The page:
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Cancer Center Nurse Inspires Patients, Colleagues - Susan Hendrickson, RN Honored With DAISY Award



 
 

Smiles are not always the easiest thing to come by given the seriousness of what many patients in the FitzPatrick Cancer Center’s (FCC) Infusion Center are facing. Still, Registered Nurse Susan Hendrickson’s ability to brighten up those darker days is one of many reasons she has been named the latest recipient of the DAISY Award for Extraordinary Nurses at CVPH.

Susan was nominated by Charleen Tuthill. As Manager of Oncology at the FCC, Charleen witnesses Susan’s positive impact on her patients and colleagues on a regular basis.

“Susan is the type of nurse that sets a great example for all nurses and co-workers to follow,” Charleen wrote in her nomination letter. “She is always putting her heart and soul into all that she does for her patients and colleagues. She has raised the energy level, and it is felt and noticed by everyone in our Infusion Center.”

Charleen points to the connections Susan makes with every patient she sees. Often, you can find Susan sitting and talking with a person in her care. Charleen says the conversations range from educating patients on the medications they are about to receive to how the patient is doing on their current therapy and even just listening to updates on loved ones or holiday plans.

“When she interacts with her patients, you can tell that at that moment, her patients and what they have to say are very important to her,” Charleen explained. “Many patients express how much they love the staff of the infusion center, and Susan is always a nurse they mention specifically as having a positive impact on their time there.”

According to Charleen, Susan is always ready to jump into action when a patient is experiencing an infusion reaction, remaining calm and collected. She is also renowned for her willingness to speak up and work with others to find solutions that improve the patient experience.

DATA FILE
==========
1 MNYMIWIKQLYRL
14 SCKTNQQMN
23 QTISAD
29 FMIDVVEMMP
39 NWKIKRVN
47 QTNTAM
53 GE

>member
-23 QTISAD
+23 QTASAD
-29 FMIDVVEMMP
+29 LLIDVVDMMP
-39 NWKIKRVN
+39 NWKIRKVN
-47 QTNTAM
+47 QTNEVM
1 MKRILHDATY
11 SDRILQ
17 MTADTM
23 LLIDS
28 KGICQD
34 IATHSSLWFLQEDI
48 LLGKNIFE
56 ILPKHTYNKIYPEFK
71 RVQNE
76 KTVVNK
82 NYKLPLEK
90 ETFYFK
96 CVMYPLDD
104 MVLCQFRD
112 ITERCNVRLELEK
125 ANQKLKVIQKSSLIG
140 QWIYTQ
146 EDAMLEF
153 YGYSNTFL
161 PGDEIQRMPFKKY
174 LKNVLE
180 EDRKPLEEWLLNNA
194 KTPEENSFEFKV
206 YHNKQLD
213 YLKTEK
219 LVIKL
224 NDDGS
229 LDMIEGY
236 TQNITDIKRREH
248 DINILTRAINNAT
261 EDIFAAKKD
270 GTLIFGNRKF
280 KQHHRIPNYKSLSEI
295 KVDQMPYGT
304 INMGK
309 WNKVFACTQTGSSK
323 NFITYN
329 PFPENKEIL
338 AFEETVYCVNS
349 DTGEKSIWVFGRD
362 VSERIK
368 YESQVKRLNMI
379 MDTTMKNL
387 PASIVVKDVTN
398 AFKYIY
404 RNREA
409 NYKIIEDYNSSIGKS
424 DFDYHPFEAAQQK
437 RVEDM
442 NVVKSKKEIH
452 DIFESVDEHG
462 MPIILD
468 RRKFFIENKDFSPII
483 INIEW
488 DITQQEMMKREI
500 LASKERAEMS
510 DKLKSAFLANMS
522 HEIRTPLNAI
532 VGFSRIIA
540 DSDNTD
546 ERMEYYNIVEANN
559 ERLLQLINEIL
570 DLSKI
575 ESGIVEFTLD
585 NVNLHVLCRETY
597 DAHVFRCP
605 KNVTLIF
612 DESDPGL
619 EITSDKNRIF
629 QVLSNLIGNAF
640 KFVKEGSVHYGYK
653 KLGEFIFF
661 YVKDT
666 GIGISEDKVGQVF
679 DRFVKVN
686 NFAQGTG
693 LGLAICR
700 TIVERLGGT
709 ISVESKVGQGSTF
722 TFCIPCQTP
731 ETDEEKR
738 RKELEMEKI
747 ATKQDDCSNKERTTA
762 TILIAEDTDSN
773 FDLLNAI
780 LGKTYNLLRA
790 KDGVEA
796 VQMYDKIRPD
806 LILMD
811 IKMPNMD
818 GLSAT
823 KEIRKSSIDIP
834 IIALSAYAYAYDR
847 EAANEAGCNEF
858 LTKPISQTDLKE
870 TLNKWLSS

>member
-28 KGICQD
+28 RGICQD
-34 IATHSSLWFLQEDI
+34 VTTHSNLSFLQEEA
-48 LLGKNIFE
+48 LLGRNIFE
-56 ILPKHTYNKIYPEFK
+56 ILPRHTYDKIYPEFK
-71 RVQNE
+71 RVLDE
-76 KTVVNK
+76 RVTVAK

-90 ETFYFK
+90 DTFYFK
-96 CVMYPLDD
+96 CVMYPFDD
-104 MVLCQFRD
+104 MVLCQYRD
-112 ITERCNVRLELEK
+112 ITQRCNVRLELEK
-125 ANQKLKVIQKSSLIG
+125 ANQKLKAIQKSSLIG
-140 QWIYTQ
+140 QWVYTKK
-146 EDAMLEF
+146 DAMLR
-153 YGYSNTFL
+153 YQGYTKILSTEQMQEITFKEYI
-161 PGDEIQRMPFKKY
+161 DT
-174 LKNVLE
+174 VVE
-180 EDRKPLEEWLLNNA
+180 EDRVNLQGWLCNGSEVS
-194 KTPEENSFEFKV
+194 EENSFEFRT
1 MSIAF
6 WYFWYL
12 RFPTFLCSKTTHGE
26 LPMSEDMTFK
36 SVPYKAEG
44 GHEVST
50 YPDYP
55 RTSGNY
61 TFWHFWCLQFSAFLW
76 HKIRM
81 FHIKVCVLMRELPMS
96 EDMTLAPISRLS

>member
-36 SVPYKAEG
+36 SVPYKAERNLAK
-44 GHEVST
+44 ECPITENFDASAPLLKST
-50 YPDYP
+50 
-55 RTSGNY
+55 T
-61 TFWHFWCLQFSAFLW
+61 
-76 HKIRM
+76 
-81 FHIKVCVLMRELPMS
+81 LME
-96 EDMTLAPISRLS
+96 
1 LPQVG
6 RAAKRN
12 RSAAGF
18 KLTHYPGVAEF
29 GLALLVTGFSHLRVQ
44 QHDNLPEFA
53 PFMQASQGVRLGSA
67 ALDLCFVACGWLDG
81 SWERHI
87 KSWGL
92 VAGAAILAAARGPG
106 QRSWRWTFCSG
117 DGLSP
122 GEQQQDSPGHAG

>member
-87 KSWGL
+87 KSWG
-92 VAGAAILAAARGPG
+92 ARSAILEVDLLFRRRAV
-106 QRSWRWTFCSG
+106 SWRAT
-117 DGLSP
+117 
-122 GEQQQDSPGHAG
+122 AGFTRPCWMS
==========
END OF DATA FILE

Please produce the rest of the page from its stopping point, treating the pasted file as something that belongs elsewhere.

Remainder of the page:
One example is when patients receiving Gastrointestinal (GI) medication infusions at the Ambulatory Surgery Center would be moved to the Infusion Center. Initially, the medications came from the main pharmacy, which unintentionally caused delays for patients. Susan and several of her colleagues brought their concerns to pharmacy management, working through several solutions before ultimately the decision was made to mix the GI medication in the FCC pharmacy. This had a significantly positive impact on the turnaround time, leading to less waiting for patients.

“Susan is a model nurse, not just in skill but in her presentation of her skill through compassion, kindness and gentle lessons of humility,” Charleen added. “We are a stronger, more confident team with her as a member. Our patients deserve only the best, and with Susan, you know this is what they will get time after time.”

During a surprise ceremony with the FCC team, Susan was presented with a certificate commending her as an extraordinary nurse. She, like all honorees, also received a DAISY Award pin and a beautiful and meaningful sculpture called “A Healer’s Touch,” which is hand-carved by artists of the Shona Tribe in Zimbabwe.

CVPH launched the DAISY Award for Extraordinary Nurses in 2018 as a way to recognize and reward licensed nurses for making a meaningful difference in the lives of their patients. Nomination forms and boxes are located at each of the hospital’s main entrances and on the CVPH website. Nurses may be nominated by patients, families and colleagues. A committee reviews nominations and awards a deserving nurse each quarter.

The award is part of the DAISY Foundation’s mission to recognize the extraordinary, compassionate nursing care they provide patients and families every day. The DAISY Foundation is a national not-for-profit organization, established in memory of J. Patrick Barnes by members of his family.  Patrick died at the age of 33 in late 1999 from complications of idiopathic thrombocytopenic purpura (ITP), a little known but not uncommon auto-immune disease (DAISY is an acronym for Diseases Attacking the Immune System). The care Patrick and his family received from nurses while he was ill inspired this unique means of thanking nurses for making a profound difference in the lives of their patients and patient families. More information is available on the DAISY Foundation website.